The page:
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The Truth About Stretch and Sweep's

Today I scrolled on social media and one post in particular caught my eye, instantly fuelling a fire in my belly which has been burning inside of me all day. A woman had shared a photo taken in the waiting room of her GP surgery, an NHS GP surgery. A seemingly innocent, supportive and informative poster offering women a lifeline as they approach the end of pregnancy, tired, heavy and eager to meet their new baby. I wonder how you might feel seeing it, if you were in that waiting room at 39 weeks pregnant?

I'm sure to most people, maybe even yourself, it seems like a simple offer of support to encourage your baby Earthside 'naturally', but I need you to know the truth, and the truth is that the information on this poster is misleading, untrue and coercive.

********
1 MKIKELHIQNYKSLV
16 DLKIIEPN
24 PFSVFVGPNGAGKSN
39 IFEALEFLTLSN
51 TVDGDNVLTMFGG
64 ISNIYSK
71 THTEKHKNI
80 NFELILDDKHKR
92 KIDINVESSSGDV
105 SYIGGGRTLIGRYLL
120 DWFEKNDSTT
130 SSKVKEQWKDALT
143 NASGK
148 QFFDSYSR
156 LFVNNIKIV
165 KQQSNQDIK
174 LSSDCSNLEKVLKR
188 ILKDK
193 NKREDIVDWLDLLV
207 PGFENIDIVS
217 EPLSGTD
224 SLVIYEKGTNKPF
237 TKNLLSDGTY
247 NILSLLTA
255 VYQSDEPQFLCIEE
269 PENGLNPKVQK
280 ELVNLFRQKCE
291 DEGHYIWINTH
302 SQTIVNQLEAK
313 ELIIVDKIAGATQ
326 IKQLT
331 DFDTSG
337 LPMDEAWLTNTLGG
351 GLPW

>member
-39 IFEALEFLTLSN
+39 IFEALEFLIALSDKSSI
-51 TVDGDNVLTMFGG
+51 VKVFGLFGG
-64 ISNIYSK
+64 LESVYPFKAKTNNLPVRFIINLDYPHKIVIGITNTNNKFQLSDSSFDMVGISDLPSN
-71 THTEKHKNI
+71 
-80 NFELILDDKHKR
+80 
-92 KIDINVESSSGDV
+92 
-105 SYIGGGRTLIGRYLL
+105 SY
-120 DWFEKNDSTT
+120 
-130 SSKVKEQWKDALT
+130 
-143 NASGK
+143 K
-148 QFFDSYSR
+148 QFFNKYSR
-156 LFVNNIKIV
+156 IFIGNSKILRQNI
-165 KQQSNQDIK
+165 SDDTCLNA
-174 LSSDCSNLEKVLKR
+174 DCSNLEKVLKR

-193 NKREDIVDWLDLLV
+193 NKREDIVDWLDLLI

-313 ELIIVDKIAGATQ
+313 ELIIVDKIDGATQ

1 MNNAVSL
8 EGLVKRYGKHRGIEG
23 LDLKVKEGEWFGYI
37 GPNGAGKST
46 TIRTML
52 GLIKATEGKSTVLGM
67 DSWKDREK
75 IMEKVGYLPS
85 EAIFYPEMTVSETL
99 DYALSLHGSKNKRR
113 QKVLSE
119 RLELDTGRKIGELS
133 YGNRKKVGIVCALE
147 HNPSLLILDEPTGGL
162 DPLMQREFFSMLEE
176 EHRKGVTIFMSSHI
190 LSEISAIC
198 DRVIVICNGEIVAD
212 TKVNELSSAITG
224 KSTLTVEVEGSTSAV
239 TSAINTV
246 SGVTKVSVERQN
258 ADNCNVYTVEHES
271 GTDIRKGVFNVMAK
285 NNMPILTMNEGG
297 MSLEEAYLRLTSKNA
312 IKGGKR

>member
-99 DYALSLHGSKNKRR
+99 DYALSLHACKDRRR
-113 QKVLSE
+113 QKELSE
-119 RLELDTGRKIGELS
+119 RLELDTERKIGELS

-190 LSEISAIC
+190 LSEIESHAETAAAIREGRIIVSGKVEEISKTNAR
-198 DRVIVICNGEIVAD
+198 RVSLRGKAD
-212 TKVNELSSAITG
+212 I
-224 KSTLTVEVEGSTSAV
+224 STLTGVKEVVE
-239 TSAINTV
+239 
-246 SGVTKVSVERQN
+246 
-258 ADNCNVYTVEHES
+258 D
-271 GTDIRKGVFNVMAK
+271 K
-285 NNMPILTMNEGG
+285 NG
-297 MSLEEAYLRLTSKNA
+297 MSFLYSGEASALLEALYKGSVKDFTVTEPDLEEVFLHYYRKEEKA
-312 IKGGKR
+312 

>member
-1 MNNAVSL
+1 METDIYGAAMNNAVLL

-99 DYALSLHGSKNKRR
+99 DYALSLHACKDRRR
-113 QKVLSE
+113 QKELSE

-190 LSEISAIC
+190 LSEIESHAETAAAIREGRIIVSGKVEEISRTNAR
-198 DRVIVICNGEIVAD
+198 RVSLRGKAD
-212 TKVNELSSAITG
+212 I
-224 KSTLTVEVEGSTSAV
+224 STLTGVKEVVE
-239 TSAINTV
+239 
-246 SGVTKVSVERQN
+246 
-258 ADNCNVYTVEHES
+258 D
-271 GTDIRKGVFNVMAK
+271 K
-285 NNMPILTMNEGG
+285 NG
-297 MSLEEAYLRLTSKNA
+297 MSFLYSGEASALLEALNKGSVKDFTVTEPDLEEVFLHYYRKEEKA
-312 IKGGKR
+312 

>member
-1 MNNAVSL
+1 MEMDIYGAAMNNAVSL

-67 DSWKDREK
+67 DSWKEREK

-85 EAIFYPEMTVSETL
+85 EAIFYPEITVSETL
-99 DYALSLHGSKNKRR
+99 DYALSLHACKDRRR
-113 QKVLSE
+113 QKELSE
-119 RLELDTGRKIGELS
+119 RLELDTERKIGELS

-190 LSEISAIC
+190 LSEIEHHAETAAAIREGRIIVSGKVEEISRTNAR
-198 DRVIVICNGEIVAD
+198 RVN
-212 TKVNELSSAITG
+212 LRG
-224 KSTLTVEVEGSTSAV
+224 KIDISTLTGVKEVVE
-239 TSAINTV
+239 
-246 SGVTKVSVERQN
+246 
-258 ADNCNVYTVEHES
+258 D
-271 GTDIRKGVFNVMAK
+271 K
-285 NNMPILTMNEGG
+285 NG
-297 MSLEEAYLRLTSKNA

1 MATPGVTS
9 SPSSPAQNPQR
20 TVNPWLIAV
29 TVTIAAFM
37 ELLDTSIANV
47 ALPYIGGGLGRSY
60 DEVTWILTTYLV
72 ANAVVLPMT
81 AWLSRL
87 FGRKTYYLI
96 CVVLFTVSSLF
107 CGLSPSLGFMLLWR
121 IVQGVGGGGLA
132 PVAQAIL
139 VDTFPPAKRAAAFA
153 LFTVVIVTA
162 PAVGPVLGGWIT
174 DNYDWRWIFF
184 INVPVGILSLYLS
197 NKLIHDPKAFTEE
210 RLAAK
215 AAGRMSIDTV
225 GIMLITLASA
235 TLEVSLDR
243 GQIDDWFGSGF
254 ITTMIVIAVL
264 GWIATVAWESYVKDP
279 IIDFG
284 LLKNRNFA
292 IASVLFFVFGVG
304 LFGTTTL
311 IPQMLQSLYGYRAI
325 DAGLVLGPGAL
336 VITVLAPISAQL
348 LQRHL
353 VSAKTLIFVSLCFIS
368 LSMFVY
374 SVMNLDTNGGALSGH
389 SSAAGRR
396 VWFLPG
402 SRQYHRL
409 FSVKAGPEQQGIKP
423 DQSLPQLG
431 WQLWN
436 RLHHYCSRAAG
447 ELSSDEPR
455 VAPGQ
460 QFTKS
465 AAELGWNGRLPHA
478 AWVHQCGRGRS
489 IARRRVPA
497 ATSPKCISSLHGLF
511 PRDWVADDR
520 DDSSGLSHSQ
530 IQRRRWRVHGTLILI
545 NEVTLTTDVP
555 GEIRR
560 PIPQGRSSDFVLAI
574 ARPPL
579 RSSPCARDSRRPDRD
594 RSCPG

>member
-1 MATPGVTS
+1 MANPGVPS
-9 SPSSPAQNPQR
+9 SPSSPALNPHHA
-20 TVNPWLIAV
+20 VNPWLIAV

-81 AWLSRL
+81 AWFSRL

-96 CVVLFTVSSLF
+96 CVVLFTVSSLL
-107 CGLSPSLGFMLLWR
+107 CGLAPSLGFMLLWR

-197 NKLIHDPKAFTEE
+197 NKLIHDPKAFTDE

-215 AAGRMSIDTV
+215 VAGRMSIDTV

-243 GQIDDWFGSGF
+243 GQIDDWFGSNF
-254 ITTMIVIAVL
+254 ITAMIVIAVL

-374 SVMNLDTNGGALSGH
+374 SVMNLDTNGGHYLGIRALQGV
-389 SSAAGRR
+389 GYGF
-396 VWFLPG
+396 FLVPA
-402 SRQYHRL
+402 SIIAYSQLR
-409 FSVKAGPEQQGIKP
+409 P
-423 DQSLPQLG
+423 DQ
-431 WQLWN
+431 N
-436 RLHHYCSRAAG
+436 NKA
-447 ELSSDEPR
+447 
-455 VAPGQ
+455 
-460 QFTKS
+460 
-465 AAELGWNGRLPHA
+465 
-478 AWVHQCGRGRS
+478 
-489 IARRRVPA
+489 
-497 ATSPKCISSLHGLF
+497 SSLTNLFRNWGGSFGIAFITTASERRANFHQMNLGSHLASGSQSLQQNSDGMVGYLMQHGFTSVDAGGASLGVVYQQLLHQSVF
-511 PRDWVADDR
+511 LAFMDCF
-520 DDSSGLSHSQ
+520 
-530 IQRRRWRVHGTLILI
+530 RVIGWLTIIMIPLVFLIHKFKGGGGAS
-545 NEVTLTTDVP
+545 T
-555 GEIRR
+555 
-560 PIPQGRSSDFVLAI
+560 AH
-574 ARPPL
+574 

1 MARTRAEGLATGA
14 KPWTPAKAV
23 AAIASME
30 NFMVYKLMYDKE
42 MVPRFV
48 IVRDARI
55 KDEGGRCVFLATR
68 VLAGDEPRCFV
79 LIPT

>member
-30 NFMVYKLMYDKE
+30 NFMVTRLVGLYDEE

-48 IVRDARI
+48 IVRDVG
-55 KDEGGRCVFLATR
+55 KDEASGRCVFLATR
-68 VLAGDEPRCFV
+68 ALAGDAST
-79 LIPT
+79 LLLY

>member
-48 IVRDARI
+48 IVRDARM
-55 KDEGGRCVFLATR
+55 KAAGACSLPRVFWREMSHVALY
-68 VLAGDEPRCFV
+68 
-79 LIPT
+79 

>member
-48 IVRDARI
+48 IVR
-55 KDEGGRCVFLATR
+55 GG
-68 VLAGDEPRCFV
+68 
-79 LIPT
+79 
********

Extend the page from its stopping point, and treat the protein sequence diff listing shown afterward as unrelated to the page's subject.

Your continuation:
How can you make an informed decision about yours and your baby's care when the information provided is unreliable? It is completely unfair to put women and their families in a position where they feel they are making an informed choice, to present an option as risk free and effective 80% of the time, when we have evidence which shows this isn't true!

What do you mean Steph - surely if it were untrue it wouldn't have been carefully laminated and displayed in a doctors surgery waiting room? Surely we can trust in the advice the NHS is providing to us during pregnancy? Well yes, a lot of it will be reliable information, but often new evidence takes a LONG while to filter down into maternity culture or policy, so in reality many recommendations in pregnancy are outdated, unproven or coming from a place of fear. But fear not, it's 2020 and you my friend have an arsenal of information and support at your fingertips, meaning you can go on to make the very best, informed choices about your care! So lets take a look at the evidence on stretch and sweeps...

What is a Stretch and Sweep?